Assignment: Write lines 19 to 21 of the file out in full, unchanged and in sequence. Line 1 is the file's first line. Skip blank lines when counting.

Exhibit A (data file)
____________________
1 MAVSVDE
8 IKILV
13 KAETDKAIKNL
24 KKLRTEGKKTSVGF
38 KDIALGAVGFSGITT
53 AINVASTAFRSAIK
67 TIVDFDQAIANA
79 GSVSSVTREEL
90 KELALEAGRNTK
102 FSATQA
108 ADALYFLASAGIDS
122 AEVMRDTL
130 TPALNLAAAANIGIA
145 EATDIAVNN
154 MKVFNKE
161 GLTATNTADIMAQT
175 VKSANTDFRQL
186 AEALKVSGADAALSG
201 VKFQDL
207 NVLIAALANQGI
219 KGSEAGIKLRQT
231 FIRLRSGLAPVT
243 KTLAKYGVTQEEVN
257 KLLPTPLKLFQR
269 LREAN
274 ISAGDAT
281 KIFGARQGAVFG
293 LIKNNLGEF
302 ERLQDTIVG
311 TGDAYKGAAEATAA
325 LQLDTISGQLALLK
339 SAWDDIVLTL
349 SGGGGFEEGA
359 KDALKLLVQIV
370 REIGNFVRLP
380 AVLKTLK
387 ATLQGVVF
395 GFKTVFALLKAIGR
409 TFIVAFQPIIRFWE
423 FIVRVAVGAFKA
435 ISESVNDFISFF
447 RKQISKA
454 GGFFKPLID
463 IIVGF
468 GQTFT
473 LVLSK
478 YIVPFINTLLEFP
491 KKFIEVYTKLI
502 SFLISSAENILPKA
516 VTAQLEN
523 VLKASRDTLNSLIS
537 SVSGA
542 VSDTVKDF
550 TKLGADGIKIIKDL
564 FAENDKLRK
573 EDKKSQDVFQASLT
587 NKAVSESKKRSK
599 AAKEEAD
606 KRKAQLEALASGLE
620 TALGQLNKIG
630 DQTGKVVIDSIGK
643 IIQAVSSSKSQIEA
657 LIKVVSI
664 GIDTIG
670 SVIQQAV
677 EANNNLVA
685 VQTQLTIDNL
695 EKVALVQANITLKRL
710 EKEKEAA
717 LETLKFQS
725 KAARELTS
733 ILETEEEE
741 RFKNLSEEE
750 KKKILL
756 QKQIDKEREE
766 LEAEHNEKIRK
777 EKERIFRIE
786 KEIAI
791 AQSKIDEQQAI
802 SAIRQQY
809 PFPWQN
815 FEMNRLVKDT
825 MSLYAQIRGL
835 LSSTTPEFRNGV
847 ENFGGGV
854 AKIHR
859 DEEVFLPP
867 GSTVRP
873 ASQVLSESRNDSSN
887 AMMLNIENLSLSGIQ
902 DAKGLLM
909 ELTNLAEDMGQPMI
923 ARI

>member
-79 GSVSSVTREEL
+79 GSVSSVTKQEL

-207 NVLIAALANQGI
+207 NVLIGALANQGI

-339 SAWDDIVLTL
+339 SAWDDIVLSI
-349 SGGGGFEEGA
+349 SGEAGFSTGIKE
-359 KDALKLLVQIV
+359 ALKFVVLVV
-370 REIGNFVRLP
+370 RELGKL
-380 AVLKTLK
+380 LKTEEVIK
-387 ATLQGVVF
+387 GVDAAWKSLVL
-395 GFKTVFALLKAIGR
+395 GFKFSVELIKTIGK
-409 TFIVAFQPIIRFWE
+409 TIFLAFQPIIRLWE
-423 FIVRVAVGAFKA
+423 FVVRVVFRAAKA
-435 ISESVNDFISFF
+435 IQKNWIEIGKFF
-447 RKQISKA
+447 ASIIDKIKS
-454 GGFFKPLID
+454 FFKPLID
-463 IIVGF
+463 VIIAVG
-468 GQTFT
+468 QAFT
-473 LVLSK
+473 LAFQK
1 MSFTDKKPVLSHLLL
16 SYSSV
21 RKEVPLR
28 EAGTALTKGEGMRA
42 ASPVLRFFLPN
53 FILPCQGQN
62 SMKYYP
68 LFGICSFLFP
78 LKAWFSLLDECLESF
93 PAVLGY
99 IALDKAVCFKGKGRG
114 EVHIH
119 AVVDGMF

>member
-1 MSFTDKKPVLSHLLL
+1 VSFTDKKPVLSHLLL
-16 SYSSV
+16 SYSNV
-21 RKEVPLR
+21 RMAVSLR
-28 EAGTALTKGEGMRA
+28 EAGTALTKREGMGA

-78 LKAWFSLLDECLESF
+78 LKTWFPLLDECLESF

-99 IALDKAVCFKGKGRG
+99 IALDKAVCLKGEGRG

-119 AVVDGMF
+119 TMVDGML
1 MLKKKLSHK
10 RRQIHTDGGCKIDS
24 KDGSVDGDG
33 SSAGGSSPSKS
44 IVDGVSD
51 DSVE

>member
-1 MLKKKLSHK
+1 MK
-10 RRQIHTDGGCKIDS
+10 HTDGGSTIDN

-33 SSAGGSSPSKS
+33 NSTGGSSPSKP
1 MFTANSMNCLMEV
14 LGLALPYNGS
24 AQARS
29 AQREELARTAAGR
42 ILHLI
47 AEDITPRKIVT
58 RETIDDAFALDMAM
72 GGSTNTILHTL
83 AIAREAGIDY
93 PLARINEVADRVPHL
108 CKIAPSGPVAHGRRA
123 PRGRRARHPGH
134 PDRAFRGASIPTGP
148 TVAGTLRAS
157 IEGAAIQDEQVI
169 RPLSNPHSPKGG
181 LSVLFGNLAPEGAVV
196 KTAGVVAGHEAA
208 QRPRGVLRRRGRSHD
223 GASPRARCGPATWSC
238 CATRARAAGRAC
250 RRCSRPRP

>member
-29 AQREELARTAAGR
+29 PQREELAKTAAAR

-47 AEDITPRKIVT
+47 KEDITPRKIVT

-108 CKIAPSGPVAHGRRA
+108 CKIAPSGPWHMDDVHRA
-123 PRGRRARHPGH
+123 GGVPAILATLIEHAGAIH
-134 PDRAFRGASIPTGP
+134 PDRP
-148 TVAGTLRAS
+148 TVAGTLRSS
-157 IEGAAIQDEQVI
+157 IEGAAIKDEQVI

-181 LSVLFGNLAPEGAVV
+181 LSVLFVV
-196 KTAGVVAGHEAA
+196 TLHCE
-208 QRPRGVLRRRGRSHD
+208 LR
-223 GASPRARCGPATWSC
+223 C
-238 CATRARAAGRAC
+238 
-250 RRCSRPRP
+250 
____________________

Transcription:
201 VKFQDL
207 NVLIAALANQGI
219 KGSEAGIKLRQT